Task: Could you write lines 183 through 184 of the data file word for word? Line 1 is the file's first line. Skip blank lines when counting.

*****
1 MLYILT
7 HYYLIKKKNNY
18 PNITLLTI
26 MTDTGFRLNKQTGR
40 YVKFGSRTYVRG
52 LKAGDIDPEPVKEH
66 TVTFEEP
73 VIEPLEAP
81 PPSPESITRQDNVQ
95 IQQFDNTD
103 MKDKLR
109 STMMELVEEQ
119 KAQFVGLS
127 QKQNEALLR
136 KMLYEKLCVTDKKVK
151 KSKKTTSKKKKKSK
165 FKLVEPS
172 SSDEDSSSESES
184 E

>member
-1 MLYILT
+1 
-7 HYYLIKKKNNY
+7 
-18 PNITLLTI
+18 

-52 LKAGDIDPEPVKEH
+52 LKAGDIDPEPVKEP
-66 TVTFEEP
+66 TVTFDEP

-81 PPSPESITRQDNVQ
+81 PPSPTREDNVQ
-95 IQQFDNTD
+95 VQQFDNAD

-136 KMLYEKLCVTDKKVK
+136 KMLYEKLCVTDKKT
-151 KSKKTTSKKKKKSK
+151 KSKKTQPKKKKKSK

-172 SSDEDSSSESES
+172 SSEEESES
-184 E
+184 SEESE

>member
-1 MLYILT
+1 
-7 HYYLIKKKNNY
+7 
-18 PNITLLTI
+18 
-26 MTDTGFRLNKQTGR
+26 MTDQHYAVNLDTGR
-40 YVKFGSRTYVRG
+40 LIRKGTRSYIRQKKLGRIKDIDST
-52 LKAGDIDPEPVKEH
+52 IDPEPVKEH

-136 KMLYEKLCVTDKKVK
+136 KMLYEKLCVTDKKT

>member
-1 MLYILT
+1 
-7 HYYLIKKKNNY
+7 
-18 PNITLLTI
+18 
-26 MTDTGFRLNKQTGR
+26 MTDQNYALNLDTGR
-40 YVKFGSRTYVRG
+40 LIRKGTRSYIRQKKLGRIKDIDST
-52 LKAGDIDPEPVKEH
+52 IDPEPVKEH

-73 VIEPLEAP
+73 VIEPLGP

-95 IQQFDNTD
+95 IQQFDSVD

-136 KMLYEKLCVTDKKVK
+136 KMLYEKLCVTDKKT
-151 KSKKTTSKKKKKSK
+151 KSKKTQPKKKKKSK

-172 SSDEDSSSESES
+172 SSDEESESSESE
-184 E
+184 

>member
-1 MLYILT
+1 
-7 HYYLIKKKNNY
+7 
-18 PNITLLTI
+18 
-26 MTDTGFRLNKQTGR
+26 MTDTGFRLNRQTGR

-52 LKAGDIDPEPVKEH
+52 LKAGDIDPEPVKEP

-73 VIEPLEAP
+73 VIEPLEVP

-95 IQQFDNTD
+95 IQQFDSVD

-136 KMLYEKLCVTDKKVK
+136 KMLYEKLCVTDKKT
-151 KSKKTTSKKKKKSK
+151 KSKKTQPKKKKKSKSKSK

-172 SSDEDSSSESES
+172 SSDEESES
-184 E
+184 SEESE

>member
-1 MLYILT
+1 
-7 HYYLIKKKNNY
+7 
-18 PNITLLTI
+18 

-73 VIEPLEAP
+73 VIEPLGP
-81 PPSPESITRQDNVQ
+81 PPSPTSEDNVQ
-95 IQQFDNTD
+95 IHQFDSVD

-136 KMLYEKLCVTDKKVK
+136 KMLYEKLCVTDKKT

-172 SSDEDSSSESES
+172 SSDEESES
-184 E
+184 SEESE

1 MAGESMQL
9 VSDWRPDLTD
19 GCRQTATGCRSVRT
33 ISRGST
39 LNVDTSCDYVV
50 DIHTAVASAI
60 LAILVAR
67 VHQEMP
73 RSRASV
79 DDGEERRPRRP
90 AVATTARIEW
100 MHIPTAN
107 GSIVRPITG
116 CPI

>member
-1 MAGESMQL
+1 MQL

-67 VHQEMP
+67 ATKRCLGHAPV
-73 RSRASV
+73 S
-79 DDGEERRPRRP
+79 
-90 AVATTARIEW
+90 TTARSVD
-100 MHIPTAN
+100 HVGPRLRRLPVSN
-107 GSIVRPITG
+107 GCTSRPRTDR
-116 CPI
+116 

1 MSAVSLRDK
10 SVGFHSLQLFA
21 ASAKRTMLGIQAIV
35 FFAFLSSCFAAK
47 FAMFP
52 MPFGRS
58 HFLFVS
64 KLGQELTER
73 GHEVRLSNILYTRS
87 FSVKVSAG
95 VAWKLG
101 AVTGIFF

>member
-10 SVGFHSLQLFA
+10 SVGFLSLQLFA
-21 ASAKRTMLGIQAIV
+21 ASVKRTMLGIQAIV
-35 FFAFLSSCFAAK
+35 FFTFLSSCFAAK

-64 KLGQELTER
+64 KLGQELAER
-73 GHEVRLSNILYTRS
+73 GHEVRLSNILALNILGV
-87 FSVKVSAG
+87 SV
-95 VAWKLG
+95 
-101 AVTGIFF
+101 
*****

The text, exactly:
-101 AVTGIFF
+101 